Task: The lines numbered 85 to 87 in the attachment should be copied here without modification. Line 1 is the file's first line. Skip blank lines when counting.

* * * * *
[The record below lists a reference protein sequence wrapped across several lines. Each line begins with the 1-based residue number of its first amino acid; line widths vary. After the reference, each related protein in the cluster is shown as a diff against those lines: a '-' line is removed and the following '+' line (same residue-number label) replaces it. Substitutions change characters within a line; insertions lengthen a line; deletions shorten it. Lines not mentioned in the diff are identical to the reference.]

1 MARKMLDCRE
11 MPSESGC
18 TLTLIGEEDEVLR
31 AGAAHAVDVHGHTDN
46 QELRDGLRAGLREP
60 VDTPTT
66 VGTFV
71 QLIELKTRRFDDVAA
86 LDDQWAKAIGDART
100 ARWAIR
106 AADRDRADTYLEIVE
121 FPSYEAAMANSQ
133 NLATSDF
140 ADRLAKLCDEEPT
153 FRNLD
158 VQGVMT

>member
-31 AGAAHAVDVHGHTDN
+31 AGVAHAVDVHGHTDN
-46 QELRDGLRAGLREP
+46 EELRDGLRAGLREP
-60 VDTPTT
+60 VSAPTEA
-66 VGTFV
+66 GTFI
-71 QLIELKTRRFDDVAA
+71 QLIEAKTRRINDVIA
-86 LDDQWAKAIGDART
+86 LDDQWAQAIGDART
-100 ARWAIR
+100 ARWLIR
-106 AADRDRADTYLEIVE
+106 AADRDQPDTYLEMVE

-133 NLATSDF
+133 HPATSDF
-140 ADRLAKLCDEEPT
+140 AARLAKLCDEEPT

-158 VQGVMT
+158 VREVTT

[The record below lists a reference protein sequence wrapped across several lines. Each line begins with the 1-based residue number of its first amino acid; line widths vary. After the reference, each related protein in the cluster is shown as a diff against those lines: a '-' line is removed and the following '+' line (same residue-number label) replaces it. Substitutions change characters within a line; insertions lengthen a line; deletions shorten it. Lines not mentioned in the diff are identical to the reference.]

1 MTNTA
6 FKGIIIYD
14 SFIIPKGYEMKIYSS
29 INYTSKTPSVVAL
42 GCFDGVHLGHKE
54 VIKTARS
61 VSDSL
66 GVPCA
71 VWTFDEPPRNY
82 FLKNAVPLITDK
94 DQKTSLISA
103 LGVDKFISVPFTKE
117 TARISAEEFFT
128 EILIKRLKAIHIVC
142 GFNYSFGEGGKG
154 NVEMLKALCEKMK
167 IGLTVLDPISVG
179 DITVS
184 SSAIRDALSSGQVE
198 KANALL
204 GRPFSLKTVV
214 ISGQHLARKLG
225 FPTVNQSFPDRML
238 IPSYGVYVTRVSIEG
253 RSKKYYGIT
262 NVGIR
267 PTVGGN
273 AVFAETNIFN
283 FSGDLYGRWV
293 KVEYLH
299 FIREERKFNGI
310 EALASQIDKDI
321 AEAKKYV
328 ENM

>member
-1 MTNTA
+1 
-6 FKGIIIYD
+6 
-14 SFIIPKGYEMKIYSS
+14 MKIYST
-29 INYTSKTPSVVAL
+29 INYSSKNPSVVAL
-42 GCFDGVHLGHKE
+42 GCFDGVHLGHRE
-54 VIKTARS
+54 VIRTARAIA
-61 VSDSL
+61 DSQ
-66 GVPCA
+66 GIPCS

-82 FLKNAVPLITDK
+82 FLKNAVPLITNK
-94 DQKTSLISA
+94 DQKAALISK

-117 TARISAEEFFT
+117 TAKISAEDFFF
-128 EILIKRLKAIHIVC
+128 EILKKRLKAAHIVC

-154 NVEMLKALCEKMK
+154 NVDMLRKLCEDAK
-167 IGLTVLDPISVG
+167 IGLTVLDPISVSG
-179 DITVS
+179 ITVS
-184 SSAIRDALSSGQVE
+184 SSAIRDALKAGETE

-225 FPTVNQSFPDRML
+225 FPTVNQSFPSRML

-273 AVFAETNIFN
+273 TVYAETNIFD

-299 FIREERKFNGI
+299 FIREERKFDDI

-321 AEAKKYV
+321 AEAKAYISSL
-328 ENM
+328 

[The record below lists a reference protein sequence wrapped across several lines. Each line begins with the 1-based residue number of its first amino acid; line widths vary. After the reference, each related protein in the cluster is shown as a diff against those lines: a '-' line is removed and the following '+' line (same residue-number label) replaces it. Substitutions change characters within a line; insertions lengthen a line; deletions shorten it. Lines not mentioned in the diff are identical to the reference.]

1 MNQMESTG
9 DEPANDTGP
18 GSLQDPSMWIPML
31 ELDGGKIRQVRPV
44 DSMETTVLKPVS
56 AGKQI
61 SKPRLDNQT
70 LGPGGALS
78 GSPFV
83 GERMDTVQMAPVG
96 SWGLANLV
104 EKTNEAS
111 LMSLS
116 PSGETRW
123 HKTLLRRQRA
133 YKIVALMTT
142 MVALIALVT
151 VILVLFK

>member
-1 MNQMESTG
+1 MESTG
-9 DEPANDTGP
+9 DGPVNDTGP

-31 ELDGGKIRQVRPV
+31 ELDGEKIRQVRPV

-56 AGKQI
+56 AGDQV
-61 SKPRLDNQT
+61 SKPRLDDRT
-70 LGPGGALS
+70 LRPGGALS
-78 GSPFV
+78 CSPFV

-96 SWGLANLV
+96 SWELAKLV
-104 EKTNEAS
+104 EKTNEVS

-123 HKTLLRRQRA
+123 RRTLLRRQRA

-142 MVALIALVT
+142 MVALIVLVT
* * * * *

-42 GCFDGVHLGHKE
+42 GCFDGVHLGHRE
-54 VIKTARS